Have no illusions – the construction industry is experiencing one of the worst crises on record.
Take housing as a case study. Since 2005, every market in the United States has experienced sharp declines in issued building permits. According to data by the U.S. Census Bureau for over 170 metropolitan areas, there was not a market that escaped a decline of at least 13 percent, with over half experiencing drops of 75 percent or more. Many areas, including major regions like Atlanta, have declined by upwards of 90 percent.
Or look at joblessness among construction workers. The latest American figures have unemployment hovering around 13.7 percent, with peaks approaching 20 percent since 2005. October saw another 20,000 jobs lost, with the industry bucking the trend of slow recessional recovery seen in most other sectors. Those fortunate enough to find employment are faced with severe pay and benefit cuts as companies desperately try to stop the hemorrhaging of profits, as evidenced by the recent protests in London.
RELATED STORIES TO INDUSTRY DECLINE
Aggregate manufacturing has suffered alongside the building industry’s collapse. Titan Cement, Greece’s largest producer, saw sales fall almost 20 percent in the last quarter alone. Glass, stone, lumber, and other building material sectors are struggling as fewer and fewer projects are commissioned.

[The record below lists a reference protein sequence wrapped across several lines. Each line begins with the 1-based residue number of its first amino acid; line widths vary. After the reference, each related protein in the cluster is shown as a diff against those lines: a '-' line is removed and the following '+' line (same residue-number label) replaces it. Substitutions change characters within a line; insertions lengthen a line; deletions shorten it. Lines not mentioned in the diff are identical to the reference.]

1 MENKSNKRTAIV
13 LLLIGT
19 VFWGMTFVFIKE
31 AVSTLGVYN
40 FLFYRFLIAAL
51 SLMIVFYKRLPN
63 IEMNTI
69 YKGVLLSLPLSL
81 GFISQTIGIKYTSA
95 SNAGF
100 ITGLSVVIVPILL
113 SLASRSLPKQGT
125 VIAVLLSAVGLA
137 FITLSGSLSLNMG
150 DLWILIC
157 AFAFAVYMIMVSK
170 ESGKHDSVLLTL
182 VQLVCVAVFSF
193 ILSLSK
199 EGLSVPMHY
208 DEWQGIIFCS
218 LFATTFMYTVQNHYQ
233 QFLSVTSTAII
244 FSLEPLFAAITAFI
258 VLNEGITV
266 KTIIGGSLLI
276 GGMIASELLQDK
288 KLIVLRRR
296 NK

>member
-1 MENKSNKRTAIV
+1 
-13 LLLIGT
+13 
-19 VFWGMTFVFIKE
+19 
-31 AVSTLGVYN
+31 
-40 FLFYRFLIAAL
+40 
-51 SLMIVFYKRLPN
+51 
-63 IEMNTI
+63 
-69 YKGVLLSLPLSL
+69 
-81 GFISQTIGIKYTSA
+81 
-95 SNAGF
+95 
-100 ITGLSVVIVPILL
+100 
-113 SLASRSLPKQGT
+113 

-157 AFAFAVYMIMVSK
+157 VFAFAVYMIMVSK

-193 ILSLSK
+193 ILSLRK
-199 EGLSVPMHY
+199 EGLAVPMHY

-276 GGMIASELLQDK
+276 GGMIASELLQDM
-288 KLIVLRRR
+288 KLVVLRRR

Most industry forecasts have little or no recovery projected for all of 2012 and even into 2013. Even the iconic oases of exceptional growth, such as Abu Dhabi and Hong Kong, are going through contractions as businesses shy away from expansion, focusing instead on cost-cutting initiatives and reverting to slow-growth models. Contractors in Dubai, used to hiring hundreds of workers per week, have seen new hires slow to just a few per month.
What is preventing any substantial recovery in the industry, and why is the crisis only going to deepen? Answers to these questions, as well as some thoughts on which sectors and strategies may reverse the trend, coming up in Part 2.